[source: Joe Bean e-mail, 2015-Jan-6]

  • At the Greenhouse Cafe, Rachel McKibbens will host a Poetry Workshop starting at 6 p.m. followed by the Breathing Fire: Teen Poetry Slam. [source: Writers and Books website, 2015-Jan-5]
  • From 7 p.m. to 8:30 p.m. at Writers and Books is a Big Brick Review Publishing Party. "Building on the narrative of our lives…one brick at a time. Join us to celebrate the inaugural issue of The Big Brick Review and enjoy readings by several of the first-issue authors." [source: Writers and Books website, 2015-Jan-5]
  • Tonight at 7 p.m. at the Flying Squirrel is a Meeting of Building Leadership and Community Knowledge (B.L.A.C.K.). [source: Facebook, 2015-Jan-5]
  • This week's 7 p.m. movie at the Cinema is The Interview (Evan Goldberg, Seth Rogen, U.S. 2014, 112 min.) "Dave Skylark and producer Aaron Rapoport run the celebrity tabloid show 'Skylark Tonight.' When they land an interview with a surprise fan, North Korean dictator Kim Jong-un, they are recruited by the Cia to turn their trip to Pyongyang into an assassination mission." The 8:55 p.m. movie is Dear White People (Justin Simien, U.S. 2014, 108 min.) "The lives of four black students at an Ivy League college.[sic]" [source: Cinema coming soon page, 2015-Jan-7]
  • At 8 p.m., the Dryden will screen Awakenings (Penny Marshall, U.S. 1990, 121 min., 35mm).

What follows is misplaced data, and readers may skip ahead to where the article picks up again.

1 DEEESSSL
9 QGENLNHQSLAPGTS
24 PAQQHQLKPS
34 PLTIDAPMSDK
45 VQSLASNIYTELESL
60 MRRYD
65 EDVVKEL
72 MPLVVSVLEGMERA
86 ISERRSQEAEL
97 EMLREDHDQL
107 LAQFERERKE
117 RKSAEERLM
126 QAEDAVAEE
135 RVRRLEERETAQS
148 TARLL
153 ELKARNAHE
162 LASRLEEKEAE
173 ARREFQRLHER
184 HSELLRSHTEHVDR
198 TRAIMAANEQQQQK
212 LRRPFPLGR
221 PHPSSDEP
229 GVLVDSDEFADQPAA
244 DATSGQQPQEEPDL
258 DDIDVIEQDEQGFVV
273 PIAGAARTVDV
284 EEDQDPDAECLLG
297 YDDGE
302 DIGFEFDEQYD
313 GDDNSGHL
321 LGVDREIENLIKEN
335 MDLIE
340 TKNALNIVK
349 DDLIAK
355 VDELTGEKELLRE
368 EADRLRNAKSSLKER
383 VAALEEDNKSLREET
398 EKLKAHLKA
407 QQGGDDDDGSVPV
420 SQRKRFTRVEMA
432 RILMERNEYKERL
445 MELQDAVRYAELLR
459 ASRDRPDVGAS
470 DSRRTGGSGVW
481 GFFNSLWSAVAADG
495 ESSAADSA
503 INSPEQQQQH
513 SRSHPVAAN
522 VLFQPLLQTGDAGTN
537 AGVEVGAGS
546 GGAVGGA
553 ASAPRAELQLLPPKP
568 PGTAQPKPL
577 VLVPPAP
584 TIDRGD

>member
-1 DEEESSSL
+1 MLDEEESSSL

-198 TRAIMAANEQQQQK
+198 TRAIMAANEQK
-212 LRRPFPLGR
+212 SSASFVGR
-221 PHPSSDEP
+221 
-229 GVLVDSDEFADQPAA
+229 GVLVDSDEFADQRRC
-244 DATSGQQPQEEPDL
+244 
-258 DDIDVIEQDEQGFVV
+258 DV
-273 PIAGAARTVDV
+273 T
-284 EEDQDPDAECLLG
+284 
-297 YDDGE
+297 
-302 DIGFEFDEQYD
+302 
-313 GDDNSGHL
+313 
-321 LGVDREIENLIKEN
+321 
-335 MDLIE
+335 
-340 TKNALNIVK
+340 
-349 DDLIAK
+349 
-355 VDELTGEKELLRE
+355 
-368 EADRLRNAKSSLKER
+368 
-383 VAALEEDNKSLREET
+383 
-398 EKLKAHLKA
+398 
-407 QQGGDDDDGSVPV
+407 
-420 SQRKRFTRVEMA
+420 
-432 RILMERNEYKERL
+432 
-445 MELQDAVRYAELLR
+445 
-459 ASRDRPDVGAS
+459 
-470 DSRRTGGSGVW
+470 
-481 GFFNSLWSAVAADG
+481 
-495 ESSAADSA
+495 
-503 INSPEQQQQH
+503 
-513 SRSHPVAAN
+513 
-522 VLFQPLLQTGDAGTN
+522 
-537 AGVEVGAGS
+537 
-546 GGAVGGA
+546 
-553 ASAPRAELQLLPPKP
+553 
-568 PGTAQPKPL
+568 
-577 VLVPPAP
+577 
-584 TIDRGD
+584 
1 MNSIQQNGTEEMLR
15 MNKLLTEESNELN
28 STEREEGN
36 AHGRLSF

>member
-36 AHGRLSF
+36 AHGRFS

This poignant drama, based on true events of the 1960s, pits freshly appointed neurologist Dr. Malcolm Sayer (Robin Williams) against the prejudice, ignorance, and neglect that surrounds a group of elderly catatonic patients. Survivors of the 1917—1928 epidemic of encephalitis lethargica, also known as "sleepy sickness," they lie nearly forgotten in a hospital terminal ward. The good doctor Sayer starts experimenting on them, speculating he can awaken them from their decades-long unresponsive stupor. His stubborn humanism finds its match in a painfully raw performance by Robert Deniro as one of the patients. Awakenings is a hymn to life that could also be seen as a modern retelling of the Snow White story.

    [source: Dryden website, 2015-Jan-5]

  • Tonight at 10 p.m., the Little will screen a film in the Mondo Movie Series on 35mm film: Heavy Metal (Gerald Potterton, Canada 1981, 86 min.)

    Adventures from deep space to futuristic New York, and beyond. Each world and story is dominated by the presence of the Loch'nar — the sum of all evils manifest as a glowing green sphere whose power infects all times, all galaxies, all dimensions. To some, it appears as treasure, a green jewel they must possess. Others worship it as a god. Few escape it. Even in death and through death its powers continue. From war to war and world to world it seems invincible.

    [source: Little Theatre website, 2015-Jan-5]

Saturday, January 10

  • Today from 11 a.m. to 5 p.m. is a Brainery Bazaar at the Rochester Brainery. [source: Facebook, 2015-Jan-5]
  • In the Curtis Theatre at George Eastman House from 12:15 p.m. to 1 p.m., Stacey Doyle, and Ken Fox will present a Focus 45 discussion on Manuscript Collections in Moving Image Archives. [source: Eastman House calendar, 2015-Jan-5]